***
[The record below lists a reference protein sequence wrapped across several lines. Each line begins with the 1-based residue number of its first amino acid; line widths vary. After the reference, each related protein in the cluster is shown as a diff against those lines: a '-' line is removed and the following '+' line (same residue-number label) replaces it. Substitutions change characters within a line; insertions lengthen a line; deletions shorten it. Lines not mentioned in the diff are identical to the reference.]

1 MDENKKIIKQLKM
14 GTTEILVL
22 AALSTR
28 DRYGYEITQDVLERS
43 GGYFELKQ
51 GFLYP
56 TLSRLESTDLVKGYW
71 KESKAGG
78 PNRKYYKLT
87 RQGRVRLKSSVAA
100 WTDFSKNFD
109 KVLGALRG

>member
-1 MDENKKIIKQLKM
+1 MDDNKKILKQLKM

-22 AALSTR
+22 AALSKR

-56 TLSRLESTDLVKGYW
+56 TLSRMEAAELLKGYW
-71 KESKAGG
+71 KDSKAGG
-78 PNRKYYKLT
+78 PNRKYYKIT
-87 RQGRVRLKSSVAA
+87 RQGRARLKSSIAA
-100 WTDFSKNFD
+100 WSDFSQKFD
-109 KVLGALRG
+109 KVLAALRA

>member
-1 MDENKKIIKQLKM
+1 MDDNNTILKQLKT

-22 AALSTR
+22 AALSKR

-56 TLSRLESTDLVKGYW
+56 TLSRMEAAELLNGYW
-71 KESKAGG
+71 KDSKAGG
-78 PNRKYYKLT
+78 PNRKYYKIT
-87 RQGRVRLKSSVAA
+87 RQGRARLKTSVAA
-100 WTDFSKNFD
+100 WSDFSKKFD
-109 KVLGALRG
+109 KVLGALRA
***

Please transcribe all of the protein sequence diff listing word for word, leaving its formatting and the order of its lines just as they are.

[The record below lists a reference protein sequence wrapped across several lines. Each line begins with the 1-based residue number of its first amino acid; line widths vary. After the reference, each related protein in the cluster is shown as a diff against those lines: a '-' line is removed and the following '+' line (same residue-number label) replaces it. Substitutions change characters within a line; insertions lengthen a line; deletions shorten it. Lines not mentioned in the diff are identical to the reference.]

1 MDENKKIIKQLKM
14 GTTEILVL
22 AALSTR
28 DRYGYEITQDVLERS
43 GGYFELKQ
51 GFLYP
56 TLSRLESTDLVKGYW
71 KESKAGG
78 PNRKYYKLT
87 RQGRVRLKSSVAA
100 WTDFSKNFD
109 KVLGALRG

>member
-1 MDENKKIIKQLKM
+1 MDDNKKILKQLKM

-22 AALSTR
+22 AALSKR

-56 TLSRLESTDLVKGYW
+56 TLSRMEAAELLKGYW
-71 KESKAGG
+71 KDSKAGG
-78 PNRKYYKLT
+78 PNRKYYKIT
-87 RQGRVRLKSSVAA
+87 RQGRARLKSSIAA
-100 WTDFSKNFD
+100 WSDFSQKFD
-109 KVLGALRG
+109 KVLAALRA

>member
-1 MDENKKIIKQLKM
+1 MDDNNTILKQLKT

-22 AALSTR
+22 AALSKR

-56 TLSRLESTDLVKGYW
+56 TLSRMEAAELLNGYW
-71 KESKAGG
+71 KDSKAGG
-78 PNRKYYKLT
+78 PNRKYYKIT
-87 RQGRVRLKSSVAA
+87 RQGRARLKTSVAA
-100 WTDFSKNFD
+100 WSDFSKKFD
-109 KVLGALRG
+109 KVLGALRA